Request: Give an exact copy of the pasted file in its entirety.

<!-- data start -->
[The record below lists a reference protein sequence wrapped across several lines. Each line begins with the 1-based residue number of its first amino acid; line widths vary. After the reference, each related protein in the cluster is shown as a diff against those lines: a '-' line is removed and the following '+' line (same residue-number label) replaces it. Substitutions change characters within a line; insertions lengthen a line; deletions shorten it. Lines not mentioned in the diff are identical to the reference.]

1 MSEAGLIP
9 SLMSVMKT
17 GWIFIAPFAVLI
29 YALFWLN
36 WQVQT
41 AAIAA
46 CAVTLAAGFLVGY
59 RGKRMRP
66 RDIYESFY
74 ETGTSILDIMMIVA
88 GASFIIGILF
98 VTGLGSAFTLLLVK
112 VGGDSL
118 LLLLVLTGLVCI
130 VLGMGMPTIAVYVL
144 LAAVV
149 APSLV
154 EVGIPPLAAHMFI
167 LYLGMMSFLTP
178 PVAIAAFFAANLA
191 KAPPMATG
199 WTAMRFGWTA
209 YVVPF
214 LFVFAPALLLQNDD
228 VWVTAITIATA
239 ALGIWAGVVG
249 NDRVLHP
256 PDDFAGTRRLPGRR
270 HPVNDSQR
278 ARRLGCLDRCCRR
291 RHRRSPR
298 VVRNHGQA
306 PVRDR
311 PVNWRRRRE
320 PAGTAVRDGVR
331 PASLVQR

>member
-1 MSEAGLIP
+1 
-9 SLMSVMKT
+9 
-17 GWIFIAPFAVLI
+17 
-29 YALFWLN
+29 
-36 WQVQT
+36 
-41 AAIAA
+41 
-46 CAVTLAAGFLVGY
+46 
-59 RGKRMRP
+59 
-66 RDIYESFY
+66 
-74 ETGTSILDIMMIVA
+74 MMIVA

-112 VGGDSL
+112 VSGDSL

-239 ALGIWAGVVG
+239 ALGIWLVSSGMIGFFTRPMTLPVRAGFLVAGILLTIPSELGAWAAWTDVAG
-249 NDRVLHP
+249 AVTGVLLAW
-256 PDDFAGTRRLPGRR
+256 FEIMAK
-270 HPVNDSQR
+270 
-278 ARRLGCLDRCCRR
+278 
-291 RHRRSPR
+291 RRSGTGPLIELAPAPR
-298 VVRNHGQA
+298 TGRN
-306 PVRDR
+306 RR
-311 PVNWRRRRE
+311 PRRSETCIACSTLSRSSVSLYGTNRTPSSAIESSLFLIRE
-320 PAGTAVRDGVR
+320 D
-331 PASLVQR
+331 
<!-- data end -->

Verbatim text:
[The record below lists a reference protein sequence wrapped across several lines. Each line begins with the 1-based residue number of its first amino acid; line widths vary. After the reference, each related protein in the cluster is shown as a diff against those lines: a '-' line is removed and the following '+' line (same residue-number label) replaces it. Substitutions change characters within a line; insertions lengthen a line; deletions shorten it. Lines not mentioned in the diff are identical to the reference.]

1 MSEAGLIP
9 SLMSVMKT
17 GWIFIAPFAVLI
29 YALFWLN
36 WQVQT
41 AAIAA
46 CAVTLAAGFLVGY
59 RGKRMRP
66 RDIYESFY
74 ETGTSILDIMMIVA
88 GASFIIGILF
98 VTGLGSAFTLLLVK
112 VGGDSL
118 LLLLVLTGLVCI
130 VLGMGMPTIAVYVL
144 LAAVV
149 APSLV
154 EVGIPPLAAHMFI
167 LYLGMMSFLTP
178 PVAIAAFFAANLA
191 KAPPMATG
199 WTAMRFGWTA
209 YVVPF
214 LFVFAPALLLQNDD
228 VWVTAITIATA
239 ALGIWAGVVG
249 NDRVLHP
256 PDDFAGTRRLPGRR
270 HPVNDSQR
278 ARRLGCLDRCCRR
291 RHRRSPR
298 VVRNHGQA
306 PVRDR
311 PVNWRRRRE
320 PAGTAVRDGVR
331 PASLVQR

>member
-1 MSEAGLIP
+1 
-9 SLMSVMKT
+9 
-17 GWIFIAPFAVLI
+17 
-29 YALFWLN
+29 
-36 WQVQT
+36 
-41 AAIAA
+41 
-46 CAVTLAAGFLVGY
+46 
-59 RGKRMRP
+59 
-66 RDIYESFY
+66 
-74 ETGTSILDIMMIVA
+74 MMIVA

-112 VGGDSL
+112 VSGDSL

-239 ALGIWAGVVG
+239 ALGIWLVSSGMIGFFTRPMTLPVRAGFLVAGILLTIPSELGAWAAWTDVAG
-249 NDRVLHP
+249 AVTGVLLAW
-256 PDDFAGTRRLPGRR
+256 FEIMAK
-270 HPVNDSQR
+270 
-278 ARRLGCLDRCCRR
+278 
-291 RHRRSPR
+291 RRSGTGPLIELAPAPR
-298 VVRNHGQA
+298 TGRN
-306 PVRDR
+306 RR
-311 PVNWRRRRE
+311 PRRSETCIACSTLSRSSVSLYGTNRTPSSAIESSLFLIRE
-320 PAGTAVRDGVR
+320 D
-331 PASLVQR
+331 